Her primary goal was to maintain a “thick” but “fit” hourglass figure caring not to reduce her size to less than 16.
Through a targeted resistance training program combined with short but frequent bursts of intense cardio exercise I helped her do just that. Still weighing in at over 200 pounds this woman possessed outstanding cardiovascular fitness, strength, and endurance along with a beautiful set of curves.
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Now, in this day and age when thin is in, this might seem quite unorthodox, perhaps even heretical. But, in all actuality, many overweight and obese people nowadays have totally embraced their size and shifted their focus to living healthier, happier lives.
Related Article: Physical Fitness: It Doesn’t Have To Be All or Nothing
So, the question is: Is it at all possible to be “healthy” and “fat”?
Before I even attempt to answer this question, I must first clarify my use of the term “fat”, as I’m really speaking of a state of being “over-fat” in terms of body composition.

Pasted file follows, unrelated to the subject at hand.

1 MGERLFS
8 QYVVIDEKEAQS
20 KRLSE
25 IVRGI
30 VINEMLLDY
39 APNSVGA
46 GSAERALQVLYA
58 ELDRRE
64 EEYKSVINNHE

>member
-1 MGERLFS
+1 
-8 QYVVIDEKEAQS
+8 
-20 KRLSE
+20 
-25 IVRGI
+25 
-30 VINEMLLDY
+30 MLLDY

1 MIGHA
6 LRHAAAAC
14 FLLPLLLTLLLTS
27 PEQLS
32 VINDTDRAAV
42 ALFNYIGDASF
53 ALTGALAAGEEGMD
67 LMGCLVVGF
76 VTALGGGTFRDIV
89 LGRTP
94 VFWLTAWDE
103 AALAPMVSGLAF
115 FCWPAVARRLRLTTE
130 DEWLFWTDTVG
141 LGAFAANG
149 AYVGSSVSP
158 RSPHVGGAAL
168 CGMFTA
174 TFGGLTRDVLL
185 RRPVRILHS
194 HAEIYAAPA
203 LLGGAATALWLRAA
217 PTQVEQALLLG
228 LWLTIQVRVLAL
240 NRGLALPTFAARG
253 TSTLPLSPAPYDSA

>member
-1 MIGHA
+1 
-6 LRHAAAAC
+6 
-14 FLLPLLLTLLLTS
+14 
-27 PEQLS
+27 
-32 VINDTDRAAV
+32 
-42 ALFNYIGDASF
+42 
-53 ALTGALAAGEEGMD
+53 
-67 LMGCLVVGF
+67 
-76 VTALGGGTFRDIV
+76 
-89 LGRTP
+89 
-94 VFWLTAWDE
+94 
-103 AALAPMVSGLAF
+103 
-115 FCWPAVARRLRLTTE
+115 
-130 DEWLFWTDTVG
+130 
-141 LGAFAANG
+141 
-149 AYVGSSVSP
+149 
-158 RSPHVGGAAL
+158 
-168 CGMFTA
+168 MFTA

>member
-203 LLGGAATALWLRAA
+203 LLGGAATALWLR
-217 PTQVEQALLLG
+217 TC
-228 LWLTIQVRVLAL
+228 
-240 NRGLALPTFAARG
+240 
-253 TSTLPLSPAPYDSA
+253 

Let me break this down a bit further. Body composition essentially refers to the relative distribution of your fat and fat-free weight, the latter of which includes vital bodily fluids (blood and water) and ‘lean’ tissues (bone and muscle).
Unbeknownst to many, body composition is actually a major component of health-related fitness. A “healthy” body composition is one that encompasses a low percentage of fat weight (body fat percentage) and a high percentage of fat-free weight relative to overall body weight.
Related Article: The Body Mass Index Versus Body Composition: What You Need to Know